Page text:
Buck Showalter and the Orioles may have lost more than just one game with Zach Britton on the sidelines.
As writers and analysts, we often discuss, with the benefit of convenient removal from the situation, the merits of decision-making within major-league organizations. We wonder why a GM makes a certain trade or if the owner pushed for a particular player to be signed. We critique lineups and defensive positioning. We lampoon bunt proponents, and loathe bullpen mismanagers.
We do all of this, of course, because we know better. We have data and proofs and theories and algorithms. And more often than not, we’re not wrong. We might overstate the magnitude of these transgressions, or make a minor mistake seem like a life-or-death decision. This is why it’s so easy to criticize Buck Showalter for his decision-making related to inarguably the most dominant pitcher in baseball this season. Matthew Trueblood put it exceptionally well in his postgame recap:
Zach Britton's absence was the big story, but the Blue Jays' win was about much more than Buck Showalter's curious decision.
Because Twitter exists, there’s some chance that we’ll permanently misunderstand the Blue Jays’ win over the Orioles on Tuesday night. Because we can all document our feelings as Zach Britton remained unused through the ninth inning, then the 10th, then the 11th, and because we know everyone else was feeling it too, and because our worst suspicions about the whole thing seemed to be confirmed as the postgame press statements rolled in (no, Britton wasn’t hurt, yes, Buck Showalter was holding him back to protect an eventual, hypothetical lead), there’s a good chance this great baseball game will be forced to live in the too-short shadow of a single decision.
Marcus Stroman and the Blue Jays vs. Chris Tillman and the Orioles, in Toronto.
The playoffs start with a matchup of American League East rivals with identical 89-73 records. Toronto hosts the game thanks to holding the head-to-head tiebreaker, going 10-9 versus Baltimore during the regular season. It's a big advantage, as the Blue Jays were 46-35 at home and the Orioles were 39-42 on the road. Of course, last week the Orioles took two out of three games at Rogers Centre, so who knows.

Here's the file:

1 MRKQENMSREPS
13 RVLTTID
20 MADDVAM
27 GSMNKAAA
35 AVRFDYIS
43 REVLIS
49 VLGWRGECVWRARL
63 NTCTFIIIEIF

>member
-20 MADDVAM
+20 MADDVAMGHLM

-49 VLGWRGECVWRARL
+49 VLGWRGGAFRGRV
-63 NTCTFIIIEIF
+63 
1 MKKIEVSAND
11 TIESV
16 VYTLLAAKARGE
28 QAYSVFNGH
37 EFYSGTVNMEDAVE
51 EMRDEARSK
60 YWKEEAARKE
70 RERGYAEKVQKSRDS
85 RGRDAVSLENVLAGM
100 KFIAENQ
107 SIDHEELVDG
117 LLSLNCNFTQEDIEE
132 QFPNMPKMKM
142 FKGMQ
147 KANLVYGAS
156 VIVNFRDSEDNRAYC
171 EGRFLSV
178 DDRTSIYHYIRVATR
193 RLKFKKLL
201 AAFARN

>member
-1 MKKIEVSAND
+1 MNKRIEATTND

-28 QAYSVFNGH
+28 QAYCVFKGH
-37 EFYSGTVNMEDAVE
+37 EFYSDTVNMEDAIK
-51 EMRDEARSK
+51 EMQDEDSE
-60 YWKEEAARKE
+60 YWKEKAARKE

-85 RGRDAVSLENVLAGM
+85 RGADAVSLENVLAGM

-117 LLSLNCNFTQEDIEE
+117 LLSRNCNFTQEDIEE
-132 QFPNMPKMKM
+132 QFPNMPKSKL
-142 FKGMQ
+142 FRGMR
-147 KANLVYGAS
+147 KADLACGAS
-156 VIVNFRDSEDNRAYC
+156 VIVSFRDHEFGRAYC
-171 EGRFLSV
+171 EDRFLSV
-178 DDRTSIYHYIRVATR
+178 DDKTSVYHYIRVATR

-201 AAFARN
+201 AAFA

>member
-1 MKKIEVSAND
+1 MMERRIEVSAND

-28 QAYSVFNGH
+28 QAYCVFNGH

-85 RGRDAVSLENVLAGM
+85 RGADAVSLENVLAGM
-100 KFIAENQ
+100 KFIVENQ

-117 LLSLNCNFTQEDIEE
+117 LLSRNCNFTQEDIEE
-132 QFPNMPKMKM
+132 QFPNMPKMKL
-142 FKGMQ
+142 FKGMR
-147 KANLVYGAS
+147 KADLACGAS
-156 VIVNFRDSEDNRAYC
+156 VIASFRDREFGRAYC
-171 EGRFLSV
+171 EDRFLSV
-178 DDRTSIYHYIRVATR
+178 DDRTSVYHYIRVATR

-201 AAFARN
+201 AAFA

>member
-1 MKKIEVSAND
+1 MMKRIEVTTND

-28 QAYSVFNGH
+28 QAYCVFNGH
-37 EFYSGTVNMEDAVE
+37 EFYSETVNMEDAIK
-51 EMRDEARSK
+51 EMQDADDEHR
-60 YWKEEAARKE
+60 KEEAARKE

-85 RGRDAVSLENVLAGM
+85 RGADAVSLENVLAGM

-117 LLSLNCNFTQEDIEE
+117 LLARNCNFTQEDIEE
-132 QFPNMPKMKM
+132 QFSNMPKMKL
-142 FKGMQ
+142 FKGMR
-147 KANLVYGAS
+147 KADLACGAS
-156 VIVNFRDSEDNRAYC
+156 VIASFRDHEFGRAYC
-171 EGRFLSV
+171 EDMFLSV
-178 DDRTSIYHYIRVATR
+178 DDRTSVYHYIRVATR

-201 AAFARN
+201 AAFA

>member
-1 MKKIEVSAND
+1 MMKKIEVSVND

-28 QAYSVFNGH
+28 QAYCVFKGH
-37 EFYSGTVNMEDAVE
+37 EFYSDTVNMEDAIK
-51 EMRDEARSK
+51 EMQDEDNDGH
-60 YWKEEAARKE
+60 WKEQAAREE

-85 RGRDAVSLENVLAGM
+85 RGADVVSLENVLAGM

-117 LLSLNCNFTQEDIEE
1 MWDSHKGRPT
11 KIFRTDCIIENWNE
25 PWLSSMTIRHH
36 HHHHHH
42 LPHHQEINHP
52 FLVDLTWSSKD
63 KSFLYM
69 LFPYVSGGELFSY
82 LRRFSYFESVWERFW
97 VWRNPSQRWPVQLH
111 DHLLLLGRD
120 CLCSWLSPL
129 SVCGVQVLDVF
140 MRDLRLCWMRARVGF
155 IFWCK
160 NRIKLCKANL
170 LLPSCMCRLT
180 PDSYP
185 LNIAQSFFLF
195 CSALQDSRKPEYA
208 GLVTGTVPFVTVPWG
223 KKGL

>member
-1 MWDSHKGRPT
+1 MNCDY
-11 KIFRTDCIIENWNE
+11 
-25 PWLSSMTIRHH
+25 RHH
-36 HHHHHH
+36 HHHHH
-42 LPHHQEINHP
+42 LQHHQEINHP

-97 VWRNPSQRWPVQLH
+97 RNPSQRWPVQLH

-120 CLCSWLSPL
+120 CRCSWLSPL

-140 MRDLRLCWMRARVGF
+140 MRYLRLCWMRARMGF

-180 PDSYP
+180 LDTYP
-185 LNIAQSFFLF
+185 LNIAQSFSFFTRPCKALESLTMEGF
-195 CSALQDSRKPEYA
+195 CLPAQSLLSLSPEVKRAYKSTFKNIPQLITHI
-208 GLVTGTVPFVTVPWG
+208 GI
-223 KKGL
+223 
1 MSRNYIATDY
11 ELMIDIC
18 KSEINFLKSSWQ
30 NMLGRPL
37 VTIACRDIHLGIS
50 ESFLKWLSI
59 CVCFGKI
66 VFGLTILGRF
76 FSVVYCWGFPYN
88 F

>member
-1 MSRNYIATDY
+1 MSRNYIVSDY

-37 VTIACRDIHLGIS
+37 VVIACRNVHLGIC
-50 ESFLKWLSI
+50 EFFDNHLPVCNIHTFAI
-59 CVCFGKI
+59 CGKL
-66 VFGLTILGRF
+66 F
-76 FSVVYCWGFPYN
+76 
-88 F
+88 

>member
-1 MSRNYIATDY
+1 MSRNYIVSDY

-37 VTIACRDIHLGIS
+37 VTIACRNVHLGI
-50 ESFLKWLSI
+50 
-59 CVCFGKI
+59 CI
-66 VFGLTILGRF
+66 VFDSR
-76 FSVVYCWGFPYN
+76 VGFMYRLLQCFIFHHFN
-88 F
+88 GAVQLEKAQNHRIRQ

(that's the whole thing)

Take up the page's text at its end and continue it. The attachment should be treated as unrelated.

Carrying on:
It may seem radical, but the Orioles' best move in the Wild Card game might be to unleash the bullpen from the start.
The Blue Jays won Sunday in Boston, securing home-field advantage in Tuesday’s Wild Card game. The Orioles won, too, ensuring they would be the team making the trip to Toronto. The teams finished with identical records in the same division, but their seasons have been very different, and it might drive them to view this game very differently. It may even drive them to make the crucial decision of who starts on the mound very differently.
For Toronto, ending up in this situation is a slight disappointment. They led the division with less than a month left. Winning their final two games stopped the bleeding a little, but the Jays still stumbled to a 13-16 record from the start of September onward. They finished with the fifth-best third-order winning percentage in MLB and the second-best in the AL, but they now face the prospect of being eliminated from the playoffs before they’re really in them.
Ubaldo Jimenez's surprising palatability, a rare off-night for Edwin Diaz, and more from Tuesday's slate of games.
The Tuesday Takeaway
The number that describes Ubaldo Jimenez’s performance as a starter this year is perhaps not one of his individual stats, but instead one of the Orioles’ collective ones—a team rotation DRA of 4.65. Baltimore’s starters have been the worst of any team with a winning record, and yet Jimenez struggled so greatly that he was deemed unfit even for them. After a month in the bullpen, however, Jimenez is back as a starter courtesy of Chris Tillman’s trip to the disabled list. And two outings in, his return to the rotation been remarkably not bad. By the standard he set as a starter earlier this year, remarkably good, even! (When that standard involves averaging fewer than five innings per game and putting up an ERA over 7, “remarkably good” is perhaps not so hard to come by, but regardless.)
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Exploring a hypothetical: What if Zach Britton, extreme batted-ball outlier, didn't strike anybody out?
Hypotheticals are fun. If they weren’t fun, nobody would put any time into thinking about them because, well, they’re hypothetical. Recently, hypothetical scenarios have gotten a lot of press, what with Lebron learning handball, and Tim Tebow figuring out how to waste the time of scouts.
It was that sort of thinking that led the BP Stats team down an interesting path on the afternoon of August 24th. The question at the heart of the matter was equal parts absurd and vexing:
Dylan Bundy's back! How long will this excellent story last?
On Aug. 1, 2012, an Orioles front office executive with a BP subscription would have seen two Baltimore prospects in the top five on Kevin Goldstein’s midseason top 50. Manny Machado was fifth. Dylan Bundy was third. It was a good time to be Baltimore, especially after Machado debuted a week later, and Bundy six weeks after that.